Highs 'n' lows

RANDY SPORTAK -- Calgary Sun

, Last Updated: 11:57 AM ET

The question came with great regularity on the Wet Coast.

"So, are the Flames going to win the Cup?"

A few times, it was even followed with the words, "I'm picking them to win the Northwest Division."

For somebody who's been in the Stampede City all those years since the Stanley Cup win of 1989, these are wild and wacky times, indeed.

Think back a couple of years -- How would you have reacted if you were told the Flames would be favoured by Sports Illustrated to win the Stanley Cup?

You'd think there would be elation in Flamesland right now. Fact is, there isn't.

Nor should there be.

Undoubtedly, things are looking pretty peachy for the club now that the pre-season is finished.

They posted a respectable 4-3-1 record in eight clashes and came away with only one significant injury -- the knee sprain that will keep Robyn Regehr on the shelf for about four weeks.

Still -- not that it should be a surprise seeing as the exhibition slate is really just a warm-up -- all's not perfect.

There are some causes for concern that need to be addressed for those Stanley Cup-winning dreams to become a reality.

* The powerless play.

The numbers are ugly. Make that abysmal.

In their eight pre-season games, the Flames powerplay scored only five times in 75 chances, a putrid 6.67% success rate. (Worse yet, in the final five games it was one-for-37.)

The new and improved NHL will see plenty of special teams action as players slowly become re-programmed to rid themselves of bad habits accumulated over the past decade.

For a team that clicks on the powerplay, it could be a gold mine in the early months of the season.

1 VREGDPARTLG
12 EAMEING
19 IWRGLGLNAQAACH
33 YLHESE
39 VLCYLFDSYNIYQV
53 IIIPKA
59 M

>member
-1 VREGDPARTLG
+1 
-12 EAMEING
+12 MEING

Should the Flames not find the mark, wins will be much harder to come by.

By the way, after Friday night's loss in Vancouver GM/head coach Darryl Sutter said of his team's powerplay: "When Jarome (Iginla) starts scoring, then the powerplay will work."

* The penalty parade.

Sure, it's a learning process that will take time but the Flames had a reputation around the league of clutching, grabbing, hooking and holding. And their pre-season play didn't exactly dispel that notion.

They were shorthanded 10 or more times in five of their eight games and reached double digits in three of the final four clashes.

Speed is not an issue for the Flames, nor is work ethic, so those infractions shouldn't be happening that often. However, their penalty killing posted a solid 85% success rate.

* Backup goaltending.

Miikka Kiprusoff was outstanding in his two starts, and appears ready for a workload that may be in the 65-70 range, provided he remains healthy.

The battle for the backup job was neither won by Brent Krahn nor lost by Philippe Sauve, who has the advantage of a one-way contract, meaning it'll be a surprise if Sauve's not No. 2 when the season begins.

However, Sauve struggled in his last outing and didn't appear ready for the bright lights on a regular basis. Krahn was arguably the better of the two but could use a full season of being No.-1 in the minors.

If Kiprusoff puts together a season similar to 2003-04, it won't be much of an issue. If he goes down with an injury, though, it could be trouble. Still, it's not all doom and gloom.

Iginla and Tony Amonte took their game up a notch, setting up a potentially promising combination with Daymond Langkow. And the second scoring line of Chris Simon, Steve Reinprecht and Chuck Kobasew may have been the best unit from start to finish during the pre-season.

On defence, Roman Hamrlik had his best game in Vancouver -- a good sign since he'll be skating upwards of 25 minutes a game until Regehr returns.


Videos

Photos